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Caring for Family Caregivers: a Pilot Test of an Online COMFORT™ SM Communication Training Module for Undergraduate Nursing Students

  • Elaine WittenbergEmail author
  • Joy V. Goldsmith
  • Y’Esha Williams
  • Angella Lee
Article

Abstract

Family caregivers who provide care and support to cancer patients experience distress, burden, and decreased quality of life as a result of caregiving. Caregivers often turn to nurses for support; however, there is little training available for nurses on how to care for the family caregiver. Undergraduate nursing students have a high need to learn about engaging caregivers in care, but little content is presented to fulfill that need. Derived from the COMFORT™ SM communication curriculum, we developed a 1-h online educational module specifically addressing communication with family caregivers of cancer patients. Undergraduate nursing students (n = 128) from two accredited nursing programs completed a survey at the beginning and end of the module, in addition to answering unfolding response opportunities within the module. There was a significant increase in communication knowledge, attitude, and behaviors (p < .000) in post-test responses for students across all years of study. Knowledge based on responses to case study scenarios was more than 75% correct. Student open-ended responses to case-based scenarios featured in the module revealed student mastery and ability to apply module content (range, 40–56% across four scenarios). This online COMFORT™ SM communication training module is an innovative online cancer education tool for teaching about communication with family caregivers. This study finds the module effective for teaching undergraduate nursing students about communication with family and shows promise in interprofessional curricula as well.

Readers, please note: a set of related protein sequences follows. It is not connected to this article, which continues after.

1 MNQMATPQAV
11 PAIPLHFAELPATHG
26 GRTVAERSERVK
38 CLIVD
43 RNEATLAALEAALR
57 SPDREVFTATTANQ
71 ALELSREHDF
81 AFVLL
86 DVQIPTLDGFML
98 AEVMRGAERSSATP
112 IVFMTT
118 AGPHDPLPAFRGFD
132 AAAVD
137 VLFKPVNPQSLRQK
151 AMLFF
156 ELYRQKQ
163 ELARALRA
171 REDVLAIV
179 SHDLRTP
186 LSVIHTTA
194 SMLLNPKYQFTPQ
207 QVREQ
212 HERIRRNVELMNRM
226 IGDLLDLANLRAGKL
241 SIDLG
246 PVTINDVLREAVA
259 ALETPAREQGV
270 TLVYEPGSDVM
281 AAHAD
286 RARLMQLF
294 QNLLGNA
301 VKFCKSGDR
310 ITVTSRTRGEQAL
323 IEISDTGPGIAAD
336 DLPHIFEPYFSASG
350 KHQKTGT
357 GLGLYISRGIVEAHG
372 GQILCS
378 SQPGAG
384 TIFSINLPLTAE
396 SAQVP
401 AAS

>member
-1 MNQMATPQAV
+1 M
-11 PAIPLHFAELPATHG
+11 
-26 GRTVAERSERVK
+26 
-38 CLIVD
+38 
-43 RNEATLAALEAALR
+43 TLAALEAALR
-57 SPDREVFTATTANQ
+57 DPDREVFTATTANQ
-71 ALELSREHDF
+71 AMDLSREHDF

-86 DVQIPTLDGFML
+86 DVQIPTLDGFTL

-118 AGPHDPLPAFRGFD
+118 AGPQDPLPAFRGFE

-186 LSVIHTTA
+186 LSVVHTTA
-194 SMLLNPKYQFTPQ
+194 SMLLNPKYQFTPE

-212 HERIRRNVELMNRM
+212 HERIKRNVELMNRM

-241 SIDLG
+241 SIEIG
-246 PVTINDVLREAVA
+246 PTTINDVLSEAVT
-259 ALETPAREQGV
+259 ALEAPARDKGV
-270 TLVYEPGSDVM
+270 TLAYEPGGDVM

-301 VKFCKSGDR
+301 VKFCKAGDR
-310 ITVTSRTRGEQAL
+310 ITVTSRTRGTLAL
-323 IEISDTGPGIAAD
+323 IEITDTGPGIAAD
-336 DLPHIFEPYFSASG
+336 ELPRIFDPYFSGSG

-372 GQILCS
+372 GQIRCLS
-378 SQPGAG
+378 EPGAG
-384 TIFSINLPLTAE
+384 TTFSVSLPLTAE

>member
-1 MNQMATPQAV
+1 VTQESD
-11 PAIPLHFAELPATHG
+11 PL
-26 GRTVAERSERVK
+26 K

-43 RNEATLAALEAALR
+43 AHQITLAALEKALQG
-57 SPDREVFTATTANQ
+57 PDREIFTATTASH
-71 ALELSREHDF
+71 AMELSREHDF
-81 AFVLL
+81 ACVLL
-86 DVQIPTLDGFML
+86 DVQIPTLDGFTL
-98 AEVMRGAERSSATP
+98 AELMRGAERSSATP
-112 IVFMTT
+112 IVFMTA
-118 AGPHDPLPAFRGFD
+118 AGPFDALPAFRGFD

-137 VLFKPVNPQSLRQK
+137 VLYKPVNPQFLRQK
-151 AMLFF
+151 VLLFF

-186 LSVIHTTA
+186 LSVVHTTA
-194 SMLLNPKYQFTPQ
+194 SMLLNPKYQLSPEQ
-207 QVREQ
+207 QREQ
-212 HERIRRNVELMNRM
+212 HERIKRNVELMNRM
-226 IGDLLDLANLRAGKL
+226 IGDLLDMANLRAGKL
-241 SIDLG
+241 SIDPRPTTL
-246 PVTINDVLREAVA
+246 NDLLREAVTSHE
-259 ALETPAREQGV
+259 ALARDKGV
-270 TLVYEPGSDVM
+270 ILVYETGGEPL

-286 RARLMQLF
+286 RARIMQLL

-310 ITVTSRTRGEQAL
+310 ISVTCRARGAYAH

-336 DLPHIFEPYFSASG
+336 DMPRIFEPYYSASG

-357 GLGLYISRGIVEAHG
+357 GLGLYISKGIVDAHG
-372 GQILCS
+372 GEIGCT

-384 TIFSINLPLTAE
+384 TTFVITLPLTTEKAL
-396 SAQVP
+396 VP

Keywords

Cancer Communication Online nursing education Family caregivers 

Notes

Acknowledgements

The authors would like to thank Dr. Deanna Sellnow of the Nicholson School of Communication and Media at the University of Central Florida for her work in the development of the course components.

Funding Information

Research reported in this publication was partially supported by the National Cancer Institute of the National Institutes of Health under award number R25CA174627.

Compliance with Ethical Standards

Research involving human participants was approved by the University. Informed consent was obtained from all individual participants included in the study.

All procedures performed in studies involving human participants were in accordance with the ethical standards of the institutional and/or national research committee and with the 1964 Helsinki declaration and its later amendments or comparable ethical standards.

Conflict of Interest

The authors declare that they have no conflict of interest.

Disclaimer

The content is solely the responsibility of the authors and does not necessarily represent the official views of the National Institutes of Health.

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Copyright information

© American Association for Cancer Education 2018

Authors and Affiliations

  1. 1.Department of Communication StudiesCalifornia State University, Los AngelesLos AngelesUSA
  2. 2.Communication Studies, Art & Communication Bldg 235University of MemphisMemphisUSA
  3. 3.Loewenberg College of Nursing, 3566 Community Health BuildingUniversity of MemphisMemphisUSA
  4. 4.School of NursingCalifornia State University, Los AngelesLos AngelesUSA

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